Rocky Knoll Health Care Center near Elkhart Lake is one of 16 nursing homes in the U. S. selected to receive a $6,000 grant to improve the quality of life and generate a variety of therapeutic outcomes for long-term care residents via the establishment of Well-Tuned: Music Players for Health Programs.
This grant was made possible through the Well-Tuned music contributors along with matching funds of $2,500 from the Rocky Knoll Foundation.
The grant will provide residents of Rocky Knoll the use of 50 iPod Shuffles, 50 adapters and 60 headphones. Music is already a central recreational activity in long-term care; however, because it is group based, music availability is time limited and the song selection is age appropriate, not person specific.
It turns out that total music personalization magnifies the benefits of music for residents regardless of cognitive, physical, or social situations in the following ways:
¦ drastically reducing agitation and sun-downing;
¦ increasing resident cooperation and attention;
¦ increasing engagement and socialization;
¦ decreases wandering;
¦ providing meaningful activity for persons in dialysis, on a vent, or bed bound;
¦ enabling a non-pharmaceutical approach to reducing pain by providing relaxation and diversion.
This grant is a collaborative program between Music & Memory and the Institute for Music and Neurologic Function of New York. Rocky Knoll will be working with them for the next year.
Rocky Knoll Health Care Center is the first facility in Wisconsin to receive this grant. It joins a group of 40 facilities in the U. S. who all previously were awarded this grant and all are still continuing the program today. This project is made possible by The Shelley & Donald Rubin Foundation, Paragon Capital Management, Altec Lansing, Koss Stereophones of Milwaukee, The Regency at Glen Cove and Premier Search.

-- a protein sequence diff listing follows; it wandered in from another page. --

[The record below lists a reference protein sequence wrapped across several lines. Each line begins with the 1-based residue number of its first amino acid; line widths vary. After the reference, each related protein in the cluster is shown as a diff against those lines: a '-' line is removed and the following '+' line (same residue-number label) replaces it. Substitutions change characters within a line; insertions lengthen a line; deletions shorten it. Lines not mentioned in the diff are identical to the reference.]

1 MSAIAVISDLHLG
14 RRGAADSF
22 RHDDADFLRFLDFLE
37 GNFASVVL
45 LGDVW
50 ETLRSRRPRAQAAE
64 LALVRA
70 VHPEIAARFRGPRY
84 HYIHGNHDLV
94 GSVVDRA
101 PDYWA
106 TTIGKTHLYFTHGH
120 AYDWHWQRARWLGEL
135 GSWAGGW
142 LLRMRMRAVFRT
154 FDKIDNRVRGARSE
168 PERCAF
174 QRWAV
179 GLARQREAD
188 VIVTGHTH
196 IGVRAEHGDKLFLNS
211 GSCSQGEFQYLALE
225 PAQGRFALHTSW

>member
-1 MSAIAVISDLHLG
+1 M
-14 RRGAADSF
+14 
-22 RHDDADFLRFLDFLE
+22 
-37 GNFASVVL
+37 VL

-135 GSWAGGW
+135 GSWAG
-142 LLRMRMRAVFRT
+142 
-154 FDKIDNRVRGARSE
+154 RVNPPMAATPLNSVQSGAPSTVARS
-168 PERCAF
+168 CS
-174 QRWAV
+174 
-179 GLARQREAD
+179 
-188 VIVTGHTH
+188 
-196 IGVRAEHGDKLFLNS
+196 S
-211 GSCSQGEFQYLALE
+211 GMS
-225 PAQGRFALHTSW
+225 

Music plays a major part in the lives of all people and is used daily at Rocky Knoll. This new program will aid the Life Enrichment department by being able to provide age appropriate music of all genres to residents. Staff will work with residents and their families to develop individual playlists for residents selected to take part in the research program. These playlists will be downloaded music via iTunes cards which were also part of the grant.
Music is a wonderful intervention for all individuals but can be of great signifi-cance to a person with dementia, Rocky Knoll officials said. Words and songs are often remembered long after other memories have been forgotten. Music can be magical by allowing people to participate in some way—singing, tapping their foot, humming along, or just listening to old favorites.
Rocky Knoll is looking at all the new technology and how it can make an impact in the lives of their residents. The staff at Rocky Knoll welcomes donations of iPods, tablets, kindles, etc. or financial contributions to the music program by calling Kim Loose, Life Enrichment director, at (920) 449-1239.
Rocky Knoll has been serving area residents since 1926. Today they offer short-term rehabilitation including physical, occupational and speech therapy; extended stay nursing care, respite, hospice, and dementia care. The quality of care at Rocky Knoll is excellent and rates better than both state and national averages.